Please, Let Passionate Voices Speak!

By Dan Cirucci | Dan Cirucci’s Blogspot

Tea PartyOkay, so this is the fifth anniversary of the modern Tea Party movement.

And, I want to know: What’s wrong with citizens giving public officials hell?

What’s wrong with taxpayers raising their voices to elected officials?

What’s wrong with ordinary people (seniors, taxpayers, vets, moms) coming out to meetings and speaking their minds?

What’s wrong with afflicting the powerful?

What’s wrong with challenging authority and being passionate about it?

What’s wrong with passion?

Would we rather have a citizenry that’s laconic, disconnected, apathetic? Is that what we want?

That’s not America.

Our founders were passionate people. They cared. And the movement that created this nation was neither quiet nor particularly well-behaved.

Look at some of the trailblazing figures of American history: Patrick Henry, Ethan Allen, John Brown, Harriet Beecher Stowe, Susan B. Anthony, Elizabeth Cady Stanton, W. E. B DuBois, A Philip Randolph, Walter Reuther, Samuel Gompers, John L. Lewis, Rev. Dr. Martin Luther King, Jr., Betty Friedan, Bella Abzug, Harvey Milk. These people were not particularly docile. They were vocal. They challenged authority. And they were often disruptive.

Even many of our leaders have been rambunctious: Andrew Jackson, William Jennings Bryan, Theodore Roosevelt, General Patton, General MacArthur, Barry Goldwater.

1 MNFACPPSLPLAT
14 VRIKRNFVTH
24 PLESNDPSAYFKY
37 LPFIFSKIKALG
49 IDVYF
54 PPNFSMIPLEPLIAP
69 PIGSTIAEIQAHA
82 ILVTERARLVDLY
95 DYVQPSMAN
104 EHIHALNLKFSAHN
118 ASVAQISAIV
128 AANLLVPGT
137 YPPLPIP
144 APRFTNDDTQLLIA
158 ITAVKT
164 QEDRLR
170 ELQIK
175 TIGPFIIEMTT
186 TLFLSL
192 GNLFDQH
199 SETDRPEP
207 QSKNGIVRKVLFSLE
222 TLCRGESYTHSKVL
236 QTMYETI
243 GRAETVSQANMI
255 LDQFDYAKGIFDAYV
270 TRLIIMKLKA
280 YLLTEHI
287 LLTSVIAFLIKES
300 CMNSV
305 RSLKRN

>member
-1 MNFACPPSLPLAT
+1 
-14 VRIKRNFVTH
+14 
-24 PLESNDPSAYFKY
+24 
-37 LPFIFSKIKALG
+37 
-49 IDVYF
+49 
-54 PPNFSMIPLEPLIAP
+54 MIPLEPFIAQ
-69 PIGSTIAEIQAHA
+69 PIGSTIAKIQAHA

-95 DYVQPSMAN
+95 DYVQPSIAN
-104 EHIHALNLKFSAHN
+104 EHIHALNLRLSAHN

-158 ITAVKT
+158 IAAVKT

Harry Truman gave ’em hell and he became an American hero.

And Ronald Reagan was considered a dim-witted novice and a tool of special interests before he and his ideas began to catch on.

Yes, the anti-war movement, the environmental movement, the women’s movement and the civil rights movement have all embraced passionate, vocal and sustained challenges to the powers that be.

I know; I marched in those civil rights and anti-war marches and I shouted down a few opponents myself. I was there at the Poor People’s Campaign and the Days of Rage. It’s called free speech. The First Amendment embraces it.

And at the other end of the spectrum, the modern conservative movement upset the sleepy, dispassionate, country-club mentality of the Republican Party to unleash a cause that led to the triumph of capitalism and the end of communism. That was ignited by free speech, too.

None of it was quiet.

All of it was noisy.

Much of it was disruptive.

The people, the system, the nation can handle it.

Let all be heard.

God bless America!